ME: Almost each and every person in my life I have met through TT and I’m so grateful for all of them. This sport has given me so many opportunities to see the world and learn about other cultures. I cannot imagine what my life would have been had I not become a professional player!
SD: What would you say has been the biggest challenge in your career?
ME: My biggest challenge in my career is probably that I have so often felt that the men’s game is more important than the women’s. In later years this situation has become much better and for that I am happy. I hope and believe the young female players of today don’t have to feel as inferior like me and my friends did. Although, there is still more to do in this area and I hope in the future I can contribute with something in this process. We need more education!
Future stars, retirement and next steps
SD: Did you have any role models growing up and do you see yourself as a role model for young up-and-coming Swedish players?
ME: I hope to be a role model but it’s not something I think about. I try to be the best I can be as a player and as a person and sometimes people send me messages saying they, or their kids, look up to me and that is always very humbling. My own biggest role models were always my parents, and they still are. They taught me to be kind first and foremost, and results within sports or anything else was always secondary.
SD: Speaking of young emerging talents, what is your personal view on the state of Swedish table tennis? Are there any players, especially in the women’s team, that excite you for the years ahead?
ME: I think we have an interesting women’s team right now. They are all young, they train really hard and they all got the mindset you need to become a top player. They just need patience and to keep training with clear goals and intention and we will see how far they can reach. With that being said, table tennis is as we all know an extremely competitive sport and there are skilled players from all over the world nowadays. I hope I can support them somehow to keep pursuing their dreams.
SD: Staying with that topic for a moment, what advice would you give to young players looking to make the successful jump to the professional circuit?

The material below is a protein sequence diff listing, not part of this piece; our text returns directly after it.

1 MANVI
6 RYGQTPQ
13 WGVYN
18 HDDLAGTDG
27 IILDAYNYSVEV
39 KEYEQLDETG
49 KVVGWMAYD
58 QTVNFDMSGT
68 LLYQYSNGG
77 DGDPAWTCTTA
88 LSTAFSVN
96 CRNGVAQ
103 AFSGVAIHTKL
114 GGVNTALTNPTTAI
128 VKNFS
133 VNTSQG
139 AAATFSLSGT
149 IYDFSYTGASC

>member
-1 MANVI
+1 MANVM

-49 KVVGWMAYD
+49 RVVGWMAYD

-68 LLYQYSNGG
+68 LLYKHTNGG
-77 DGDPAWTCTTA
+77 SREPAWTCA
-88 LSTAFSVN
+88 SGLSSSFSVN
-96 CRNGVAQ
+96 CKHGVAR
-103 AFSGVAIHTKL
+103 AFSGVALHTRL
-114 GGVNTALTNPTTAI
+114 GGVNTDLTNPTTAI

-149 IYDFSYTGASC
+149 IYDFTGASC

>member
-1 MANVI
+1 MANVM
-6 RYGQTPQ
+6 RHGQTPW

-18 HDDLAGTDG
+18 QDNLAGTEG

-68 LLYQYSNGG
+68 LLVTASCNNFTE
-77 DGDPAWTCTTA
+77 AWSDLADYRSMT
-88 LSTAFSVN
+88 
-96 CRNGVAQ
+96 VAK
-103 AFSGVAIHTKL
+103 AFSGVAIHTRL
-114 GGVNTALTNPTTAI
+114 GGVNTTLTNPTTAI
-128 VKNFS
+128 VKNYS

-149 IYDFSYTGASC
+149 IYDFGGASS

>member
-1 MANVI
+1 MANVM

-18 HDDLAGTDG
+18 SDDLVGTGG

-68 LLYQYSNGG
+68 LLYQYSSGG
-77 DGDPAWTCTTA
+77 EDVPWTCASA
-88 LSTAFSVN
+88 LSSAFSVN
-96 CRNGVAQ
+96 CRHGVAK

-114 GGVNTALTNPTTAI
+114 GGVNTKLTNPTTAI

ME: In general I think the biggest difference between a top 50-player and a top 200-player is how concentrated they actually are in the training. Many players practice many hours but their mind is somewhere else. You need to be focused all the time when you try to improve something and you have to know why you want to improve it. If you have no more focus by the end of the training I think it’s better to rest and get a fresh mind. For anyone who comes from a country where you have to go to school on a regular schedule, you will fall behind in terms of training hours compared to some countries that are more flexible in this matter. You don’t have time to waste on training without focus. You need to practice with quality and a plan and accept that other younger players may have trained more than you and you may need a longer time to reach that level. But with patience and persistence it is obviously possible with the right kind of support.
SD: Obviously making the decision to retire from sport is a huge step in one’s life. Was there a moment that sticks out to you that told you the time was right or has this choice been been a long time in the making?
ME: I’m not sure because the feeling has come gradually. I think the first step for me was the change of the ball because my style benefits from more spin, and the plastic ball has less. Just like everyone else from the older generation, in order to keep up with the top players I had to make some adjustments which takes a lot of training and my body is getting a lot more tired nowadays. It’s only natural that the sport is evolving and that’s not something I am against per se. However, I started to feel that there are other ways for me to contribute to the sport than as a player. I think I have had a good career reaching further than I could ever imagine when I started playing as a kid.
SD: Finally, what are your plans for the future? Anything exciting to share?
ME: I’m planning to move to New York City after the summer, given it’s possible under these circumstances with COVID-19. My partner lives there, so I’m excited to be closer to her and I’m looking into what options I have to work within the table tennis community, nationally or internationally. I have a lot of experience in this sport and it has been my life for more than 30 years; I have no plans on leaving that behind. I also look forward to finishing the sports science degree that I have started at Halmstad University, it’s a flexible program that allows you to work full-time. I welcome any and all job opportunities, help and advice!
So Matilda is bidding her farewell to her life as a professional player on the international stage and just like with every athlete who decides to pack away the raquet for the final time it will be sad to see her go. Swedish table tennis will be losing a true gem from its ranks!
The ITTF would like to place on record its thanks to Matilda Ekholm and wish her the best of fortunes in her future endeavours.